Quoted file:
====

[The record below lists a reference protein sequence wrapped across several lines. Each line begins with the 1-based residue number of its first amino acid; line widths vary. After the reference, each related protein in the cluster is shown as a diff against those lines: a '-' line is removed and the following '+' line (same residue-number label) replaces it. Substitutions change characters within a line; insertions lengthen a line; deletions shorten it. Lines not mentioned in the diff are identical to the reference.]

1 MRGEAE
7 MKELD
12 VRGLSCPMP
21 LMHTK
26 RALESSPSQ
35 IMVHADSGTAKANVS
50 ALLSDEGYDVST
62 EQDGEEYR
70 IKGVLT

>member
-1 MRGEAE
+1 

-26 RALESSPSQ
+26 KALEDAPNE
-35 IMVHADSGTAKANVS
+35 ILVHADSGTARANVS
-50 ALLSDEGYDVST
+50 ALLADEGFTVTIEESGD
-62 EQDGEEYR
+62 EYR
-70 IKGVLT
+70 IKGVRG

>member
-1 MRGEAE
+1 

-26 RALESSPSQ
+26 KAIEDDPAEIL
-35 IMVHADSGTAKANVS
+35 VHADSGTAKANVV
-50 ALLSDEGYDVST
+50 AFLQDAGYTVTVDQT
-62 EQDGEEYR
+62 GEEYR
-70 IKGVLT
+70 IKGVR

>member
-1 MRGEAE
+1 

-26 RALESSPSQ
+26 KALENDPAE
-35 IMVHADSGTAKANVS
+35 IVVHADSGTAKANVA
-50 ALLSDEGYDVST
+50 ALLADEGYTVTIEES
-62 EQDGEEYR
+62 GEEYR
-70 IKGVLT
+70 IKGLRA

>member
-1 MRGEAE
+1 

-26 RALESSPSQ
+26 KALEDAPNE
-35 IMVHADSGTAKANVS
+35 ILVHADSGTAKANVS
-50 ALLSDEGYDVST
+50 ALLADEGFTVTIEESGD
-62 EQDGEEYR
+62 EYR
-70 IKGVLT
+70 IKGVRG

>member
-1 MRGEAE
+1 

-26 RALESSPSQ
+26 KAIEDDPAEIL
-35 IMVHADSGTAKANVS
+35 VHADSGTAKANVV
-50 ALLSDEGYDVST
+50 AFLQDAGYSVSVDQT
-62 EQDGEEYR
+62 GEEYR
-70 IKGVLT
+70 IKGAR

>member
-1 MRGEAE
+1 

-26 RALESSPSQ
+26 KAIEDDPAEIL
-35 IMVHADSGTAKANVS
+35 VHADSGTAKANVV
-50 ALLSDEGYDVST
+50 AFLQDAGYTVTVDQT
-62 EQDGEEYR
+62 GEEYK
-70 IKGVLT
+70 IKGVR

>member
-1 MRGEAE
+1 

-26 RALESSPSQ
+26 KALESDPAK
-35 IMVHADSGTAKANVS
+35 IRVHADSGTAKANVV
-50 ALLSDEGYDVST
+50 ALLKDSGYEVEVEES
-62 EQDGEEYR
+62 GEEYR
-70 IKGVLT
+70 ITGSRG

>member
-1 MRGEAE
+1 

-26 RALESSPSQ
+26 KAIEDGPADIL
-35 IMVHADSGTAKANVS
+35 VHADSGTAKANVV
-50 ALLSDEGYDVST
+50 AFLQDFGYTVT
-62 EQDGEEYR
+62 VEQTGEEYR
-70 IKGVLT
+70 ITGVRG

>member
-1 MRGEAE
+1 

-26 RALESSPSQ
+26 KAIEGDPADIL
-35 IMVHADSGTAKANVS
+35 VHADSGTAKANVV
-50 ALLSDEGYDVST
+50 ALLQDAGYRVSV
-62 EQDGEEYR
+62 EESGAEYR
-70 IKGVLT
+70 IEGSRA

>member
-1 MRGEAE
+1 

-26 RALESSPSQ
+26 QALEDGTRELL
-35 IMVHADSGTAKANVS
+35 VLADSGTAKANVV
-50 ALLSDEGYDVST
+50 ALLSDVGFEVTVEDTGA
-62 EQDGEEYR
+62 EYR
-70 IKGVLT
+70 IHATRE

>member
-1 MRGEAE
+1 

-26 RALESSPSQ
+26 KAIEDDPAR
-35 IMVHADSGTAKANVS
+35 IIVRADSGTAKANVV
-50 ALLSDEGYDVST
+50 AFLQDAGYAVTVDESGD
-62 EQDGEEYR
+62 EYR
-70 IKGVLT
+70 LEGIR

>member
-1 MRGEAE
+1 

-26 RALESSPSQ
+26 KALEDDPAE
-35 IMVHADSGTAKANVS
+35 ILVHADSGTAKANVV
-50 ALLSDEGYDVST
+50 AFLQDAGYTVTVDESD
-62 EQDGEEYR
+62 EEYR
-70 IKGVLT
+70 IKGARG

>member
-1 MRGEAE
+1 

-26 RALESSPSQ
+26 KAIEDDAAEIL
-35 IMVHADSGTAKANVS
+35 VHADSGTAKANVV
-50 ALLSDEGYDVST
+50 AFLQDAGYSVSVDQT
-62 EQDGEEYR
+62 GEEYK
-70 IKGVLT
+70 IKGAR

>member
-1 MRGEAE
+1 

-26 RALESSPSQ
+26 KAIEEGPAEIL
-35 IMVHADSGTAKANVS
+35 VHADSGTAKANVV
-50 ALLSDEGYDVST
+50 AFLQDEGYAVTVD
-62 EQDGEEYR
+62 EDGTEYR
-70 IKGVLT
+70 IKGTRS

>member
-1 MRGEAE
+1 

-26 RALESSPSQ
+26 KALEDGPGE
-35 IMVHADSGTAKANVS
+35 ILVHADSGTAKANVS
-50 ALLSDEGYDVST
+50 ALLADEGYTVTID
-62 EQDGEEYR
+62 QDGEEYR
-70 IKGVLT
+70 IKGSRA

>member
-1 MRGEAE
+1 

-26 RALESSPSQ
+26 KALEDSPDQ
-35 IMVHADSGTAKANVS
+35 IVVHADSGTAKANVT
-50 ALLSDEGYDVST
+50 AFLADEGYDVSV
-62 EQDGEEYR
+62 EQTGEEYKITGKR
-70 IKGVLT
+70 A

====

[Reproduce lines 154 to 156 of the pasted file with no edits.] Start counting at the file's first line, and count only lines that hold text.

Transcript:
>member
-1 MRGEAE
+1 